When you lift weights or do pushups, this muscle is responsible for stabilizing your scapulae (shoulder blades) so they don’t move out of place when you’re lifting things down low or performing activities involving overhead motions such as throwing a ball or swinging a racket.
Because so many different movements rely on good functioning of this area—from getting dressed in front of a mirror in the morning to moving heavy objects around—it’s important not only for athletes but anyone who needs some help with daily activities such as lifting groceries out of their car trunk or carrying laundry baskets upstairs.
Best Back Exercises for Muscle Growth – Infraspinatus
- Location: The infraspinatus is located on the back of your shoulder, and it’s part of the rotator cuff muscle group.
- Function: This muscle plays an important role in rotating your arm outward from your body. It’s also part of a group called scapular stabilizers, which help maintain the natural curve of your upper back as you move through different activities.
- Anatomy: The infraspinatus acts with other muscles to rotate your arm outwards when you do things like push-ups or pull-ups. Together with two other muscles (supraspinatus and teres minor), it forms part of an arch-like structure that travels over your head when you lift up heavy objects overhead.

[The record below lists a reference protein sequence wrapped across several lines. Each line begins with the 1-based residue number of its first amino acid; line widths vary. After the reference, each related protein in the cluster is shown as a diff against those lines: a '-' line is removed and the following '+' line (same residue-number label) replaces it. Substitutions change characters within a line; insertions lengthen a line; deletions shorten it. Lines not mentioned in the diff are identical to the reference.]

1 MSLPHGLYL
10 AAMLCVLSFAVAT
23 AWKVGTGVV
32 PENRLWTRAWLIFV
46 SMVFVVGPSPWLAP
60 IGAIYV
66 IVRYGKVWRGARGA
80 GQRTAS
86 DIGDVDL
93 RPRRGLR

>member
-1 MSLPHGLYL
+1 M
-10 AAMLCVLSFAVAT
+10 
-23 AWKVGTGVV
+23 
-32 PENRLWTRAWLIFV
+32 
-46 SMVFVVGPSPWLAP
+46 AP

Best Back Exercises for Muscle Growth – Teres minor
The teres minor muscle is a small, triangular-shaped muscle that lies posterior to the infraspinatus and is covered by it. It originates on the lateral border of the scapula and inserts into the medial border of its upper arm bone (humerus).
The teres minor muscle acts as an antagonist to pectoralis major and serratus anterior muscles in shoulder abduction, or moving your arms away from your body. It also helps rotate your humerus externally when you move your arms back behind you.
This action is called “abduction” because it moves an object out of place—in this case, moving an object away from your body rather than toward it.
The teres minor muscle is innervated by branches of dorsal scapular nerve (C5), which enters through a space between two tendons in front of neck between fifth rib and first thoracic vertebrae.
Best Back Exercises for Muscle Growth – Teres major
The teres major is a muscle of the back that originates on the outer edge of the shoulder blade, called foramen triosseum and attaches to the upper arm bone (humerus).
Teres major is involved in many movements of your upper limb. You use this muscle when you:
- rotate your arm inward or outward
- lift an object above your head
Best Back Exercises for Muscle Growth – Rhomboid major
The rhomboid major originates from the spinous processes of the seventh cervical vertebra and first thoracic vertebra, and inserts into the ligamentum nuchae. The rhomboid major is responsible for a variety of movements within the back, including flexion, adduction and internal rotation of the scapula (shoulder blade).
Best Back Exercises for Muscle Growth – Rhomboid minor
Rhomboid minor is a small, triangular shaped muscle that attaches to the upper portion of your spine of the scapula and at its other end, attaches to the bottom of your scapula. This muscle helps rotate your shoulder blade.
Best Back Exercises for Muscle Growth – Latissimus Dorsi